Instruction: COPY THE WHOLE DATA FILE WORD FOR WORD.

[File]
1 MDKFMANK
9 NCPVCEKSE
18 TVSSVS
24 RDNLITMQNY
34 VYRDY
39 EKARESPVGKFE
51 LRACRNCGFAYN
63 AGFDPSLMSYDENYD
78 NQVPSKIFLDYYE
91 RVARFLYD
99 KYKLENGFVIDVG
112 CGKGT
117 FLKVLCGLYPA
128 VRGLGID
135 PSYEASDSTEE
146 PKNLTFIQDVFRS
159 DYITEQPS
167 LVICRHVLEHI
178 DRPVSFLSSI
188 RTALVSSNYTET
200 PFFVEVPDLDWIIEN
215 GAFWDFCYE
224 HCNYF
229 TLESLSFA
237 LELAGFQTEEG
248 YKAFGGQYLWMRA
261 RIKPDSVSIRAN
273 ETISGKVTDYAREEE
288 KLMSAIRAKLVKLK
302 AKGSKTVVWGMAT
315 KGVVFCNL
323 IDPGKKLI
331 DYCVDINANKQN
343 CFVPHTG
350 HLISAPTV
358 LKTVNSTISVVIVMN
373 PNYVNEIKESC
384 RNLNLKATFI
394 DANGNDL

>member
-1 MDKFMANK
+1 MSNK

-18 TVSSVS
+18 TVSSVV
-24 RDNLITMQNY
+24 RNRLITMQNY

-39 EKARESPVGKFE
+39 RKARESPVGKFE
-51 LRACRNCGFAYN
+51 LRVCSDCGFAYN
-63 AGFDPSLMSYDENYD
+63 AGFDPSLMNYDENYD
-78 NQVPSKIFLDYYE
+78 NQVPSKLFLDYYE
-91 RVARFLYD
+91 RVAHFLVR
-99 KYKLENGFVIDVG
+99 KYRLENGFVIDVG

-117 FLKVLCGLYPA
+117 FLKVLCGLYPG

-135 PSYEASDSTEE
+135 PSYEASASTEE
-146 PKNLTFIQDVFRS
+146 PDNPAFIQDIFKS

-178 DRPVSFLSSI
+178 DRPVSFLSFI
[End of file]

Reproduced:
1 MDKFMANK
9 NCPVCEKSE
18 TVSSVS
24 RDNLITMQNY
34 VYRDY
39 EKARESPVGKFE
51 LRACRNCGFAYN
63 AGFDPSLMSYDENYD
78 NQVPSKIFLDYYE
91 RVARFLYD
99 KYKLENGFVIDVG
112 CGKGT
117 FLKVLCGLYPA
128 VRGLGID
135 PSYEASDSTEE
146 PKNLTFIQDVFRS
159 DYITEQPS
167 LVICRHVLEHI
178 DRPVSFLSSI
188 RTALVSSNYTET
200 PFFVEVPDLDWIIEN
215 GAFWDFCYE
224 HCNYF
229 TLESLSFA
237 LELAGFQTEEG
248 YKAFGGQYLWMRA
261 RIKPDSVSIRAN
273 ETISGKVTDYAREEE
288 KLMSAIRAKLVKLK
302 AKGSKTVVWGMAT
315 KGVVFCNL
323 IDPGKKLI
331 DYCVDINANKQN
343 CFVPHTG
350 HLISAPTV
358 LKTVNSTISVVIVMN
373 PNYVNEIKESC
384 RNLNLKATFI
394 DANGNDL

>member
-1 MDKFMANK
+1 MSNK

-18 TVSSVS
+18 TVSSVV
-24 RDNLITMQNY
+24 RNRLITMQNY

-39 EKARESPVGKFE
+39 RKARESPVGKFE
-51 LRACRNCGFAYN
+51 LRVCSDCGFAYN
-63 AGFDPSLMSYDENYD
+63 AGFDPSLMNYDENYD
-78 NQVPSKIFLDYYE
+78 NQVPSKLFLDYYE
-91 RVARFLYD
+91 RVAHFLVR
-99 KYKLENGFVIDVG
+99 KYRLENGFVIDVG

-117 FLKVLCGLYPA
+117 FLKVLCGLYPG

-135 PSYEASDSTEE
+135 PSYEASASTEE
-146 PKNLTFIQDVFRS
+146 PDNPAFIQDIFKS

-178 DRPVSFLSSI
+178 DRPVSFLSFI